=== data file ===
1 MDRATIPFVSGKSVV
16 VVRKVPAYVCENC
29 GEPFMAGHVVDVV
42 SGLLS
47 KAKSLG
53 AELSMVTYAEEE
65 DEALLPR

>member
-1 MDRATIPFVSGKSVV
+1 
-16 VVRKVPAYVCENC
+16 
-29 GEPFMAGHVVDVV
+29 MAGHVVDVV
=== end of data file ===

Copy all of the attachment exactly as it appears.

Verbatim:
1 MDRATIPFVSGKSVV
16 VVRKVPAYVCENC
29 GEPFMAGHVVDVV
42 SGLLS
47 KAKSLG
53 AELSMVTYAEEE
65 DEALLPR

>member
-1 MDRATIPFVSGKSVV
+1 
-16 VVRKVPAYVCENC
+16 
-29 GEPFMAGHVVDVV
+29 MAGHVVDVV